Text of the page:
Supreme Court to decide if campaign ad damaged Kieckhefer’s reputation | NevadaAppeal.com
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Supreme Court to decide if campaign ad damaged Kieckhefer’s reputation

The Nevada Supreme Court on Wednesday heard arguments over whether Sen. Ben Kieckhefer’s lawsuit charging a campaign ad defamed his reputation.

The television ad charged Kieckhefer, a Republican who represents south Reno and Carson City, “endorsed and supported Harry Reid in 2010.”

Kieckhefer sued charging Gary Schmidt, a GOP challenger, had irreparably damaged his political reputation.

Washoe District Judge Jerry Polaha granted Kieckhefer the right to proceed with his defamation lawsuit. But Schmidt appealed to the high court arguing a story in the Las Vegas Sun contains “a strong inference” Kieckhefer supported returning then-Sen. Bill Raggio as Majority Leader in part because he endorsed Reid over Sharron Angle in their contentious 2010 U.S. Senate race.

Schmidt lawyer Charles Kozak conceded there was no “clear and convincing evidence” of that but the article can be read that way so Schmidt’s claims don’t fall within the definition of defamation because there’s no proof of malice on his client’s part.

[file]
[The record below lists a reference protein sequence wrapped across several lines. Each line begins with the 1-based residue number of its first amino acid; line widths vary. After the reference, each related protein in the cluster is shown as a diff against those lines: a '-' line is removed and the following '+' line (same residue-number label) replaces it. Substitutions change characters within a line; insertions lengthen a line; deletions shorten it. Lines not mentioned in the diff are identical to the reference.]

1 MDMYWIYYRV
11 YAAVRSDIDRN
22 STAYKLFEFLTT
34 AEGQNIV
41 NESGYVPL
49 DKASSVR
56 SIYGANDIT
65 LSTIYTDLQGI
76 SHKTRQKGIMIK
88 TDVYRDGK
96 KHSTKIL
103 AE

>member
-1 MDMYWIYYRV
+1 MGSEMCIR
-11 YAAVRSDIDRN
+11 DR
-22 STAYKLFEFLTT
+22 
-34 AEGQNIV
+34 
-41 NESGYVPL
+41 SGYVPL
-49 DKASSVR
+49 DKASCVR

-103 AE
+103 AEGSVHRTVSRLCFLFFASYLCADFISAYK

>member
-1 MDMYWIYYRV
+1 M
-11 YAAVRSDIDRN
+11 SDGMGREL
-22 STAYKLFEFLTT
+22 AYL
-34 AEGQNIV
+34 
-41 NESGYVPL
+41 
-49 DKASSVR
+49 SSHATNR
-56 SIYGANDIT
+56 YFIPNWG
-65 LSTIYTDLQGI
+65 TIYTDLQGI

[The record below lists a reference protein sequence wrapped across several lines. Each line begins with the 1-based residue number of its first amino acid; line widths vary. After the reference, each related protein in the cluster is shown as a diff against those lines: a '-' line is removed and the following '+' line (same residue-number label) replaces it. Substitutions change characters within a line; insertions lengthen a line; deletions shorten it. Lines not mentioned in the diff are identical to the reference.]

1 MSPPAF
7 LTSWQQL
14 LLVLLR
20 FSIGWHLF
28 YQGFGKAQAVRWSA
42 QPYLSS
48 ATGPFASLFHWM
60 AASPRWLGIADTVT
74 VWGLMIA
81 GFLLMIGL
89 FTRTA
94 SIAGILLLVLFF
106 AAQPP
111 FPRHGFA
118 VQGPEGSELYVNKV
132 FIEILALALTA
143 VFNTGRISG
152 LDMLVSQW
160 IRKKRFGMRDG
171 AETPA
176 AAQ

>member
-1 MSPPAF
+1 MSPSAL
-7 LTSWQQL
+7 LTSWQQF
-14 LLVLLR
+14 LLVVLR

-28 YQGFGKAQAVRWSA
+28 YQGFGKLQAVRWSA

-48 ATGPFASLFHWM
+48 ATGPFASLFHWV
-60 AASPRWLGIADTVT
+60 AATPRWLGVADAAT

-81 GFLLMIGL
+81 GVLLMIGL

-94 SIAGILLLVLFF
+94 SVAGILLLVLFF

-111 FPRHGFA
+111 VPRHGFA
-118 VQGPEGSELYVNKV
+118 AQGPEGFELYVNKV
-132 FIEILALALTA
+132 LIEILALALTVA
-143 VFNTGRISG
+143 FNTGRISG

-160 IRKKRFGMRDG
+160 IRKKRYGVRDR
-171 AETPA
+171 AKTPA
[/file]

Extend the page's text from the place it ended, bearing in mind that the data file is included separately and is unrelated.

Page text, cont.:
Justice Mark Gibbons questioned whether the article talking about Raggio’s endorsement of Reid over Angle made that leap.

“I read the article that Senator Kieckhefer supported Raggio for Majority Leader.”

Chief Justice Jim Hardesty pointed out there was no evidence Kieckhefer supported Reid’s campaign.

“Did your client identify any information, any information whatsoever that Senator Kieckhefer supported Senator Reid?”

Kozak said beyond the newspaper article, the answer was no.

Kieckhefer’s lawyer Adam Hosmer-Henner said Schmidt ran the TV ad without knowing whether it was true or false, telling Kieckhefer’s people he had serious doubts about the information but would pull the advertisement if they could show Kieckhefer had endorsed or backed Angle instead of Reid.

Hosmer-Henner said that’s reckless and supports allowing the defamation lawsuit to proceed.

The high court took the case under submission.